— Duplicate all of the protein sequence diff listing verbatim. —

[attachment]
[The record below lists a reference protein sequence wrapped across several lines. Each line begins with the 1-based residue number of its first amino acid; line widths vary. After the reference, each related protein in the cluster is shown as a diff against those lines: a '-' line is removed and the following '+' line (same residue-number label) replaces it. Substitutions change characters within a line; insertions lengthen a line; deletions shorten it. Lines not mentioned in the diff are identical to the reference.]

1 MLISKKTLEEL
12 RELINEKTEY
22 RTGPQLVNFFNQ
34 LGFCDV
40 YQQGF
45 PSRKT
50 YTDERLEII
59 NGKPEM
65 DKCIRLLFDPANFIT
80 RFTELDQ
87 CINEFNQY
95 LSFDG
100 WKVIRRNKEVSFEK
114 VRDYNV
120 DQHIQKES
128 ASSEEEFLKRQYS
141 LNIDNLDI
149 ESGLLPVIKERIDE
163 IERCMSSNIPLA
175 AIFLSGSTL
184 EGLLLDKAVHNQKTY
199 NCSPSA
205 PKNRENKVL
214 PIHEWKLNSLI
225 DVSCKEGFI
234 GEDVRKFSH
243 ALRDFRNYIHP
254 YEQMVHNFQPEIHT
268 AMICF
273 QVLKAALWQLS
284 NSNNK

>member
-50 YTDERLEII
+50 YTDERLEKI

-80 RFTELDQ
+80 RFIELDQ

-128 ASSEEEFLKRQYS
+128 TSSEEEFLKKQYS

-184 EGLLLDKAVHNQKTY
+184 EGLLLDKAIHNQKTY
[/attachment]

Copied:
[The record below lists a reference protein sequence wrapped across several lines. Each line begins with the 1-based residue number of its first amino acid; line widths vary. After the reference, each related protein in the cluster is shown as a diff against those lines: a '-' line is removed and the following '+' line (same residue-number label) replaces it. Substitutions change characters within a line; insertions lengthen a line; deletions shorten it. Lines not mentioned in the diff are identical to the reference.]

1 MLISKKTLEEL
12 RELINEKTEY
22 RTGPQLVNFFNQ
34 LGFCDV
40 YQQGF
45 PSRKT
50 YTDERLEII
59 NGKPEM
65 DKCIRLLFDPANFIT
80 RFTELDQ
87 CINEFNQY
95 LSFDG
100 WKVIRRNKEVSFEK
114 VRDYNV
120 DQHIQKES
128 ASSEEEFLKRQYS
141 LNIDNLDI
149 ESGLLPVIKERIDE
163 IERCMSSNIPLA
175 AIFLSGSTL
184 EGLLLDKAVHNQKTY
199 NCSPSA
205 PKNRENKVL
214 PIHEWKLNSLI
225 DVSCKEGFI
234 GEDVRKFSH
243 ALRDFRNYIHP
254 YEQMVHNFQPEIHT
268 AMICF
273 QVLKAALWQLS
284 NSNNK

>member
-50 YTDERLEII
+50 YTDERLEKI

-80 RFTELDQ
+80 RFIELDQ

-128 ASSEEEFLKRQYS
+128 TSSEEEFLKKQYS

-184 EGLLLDKAVHNQKTY
+184 EGLLLDKAIHNQKTY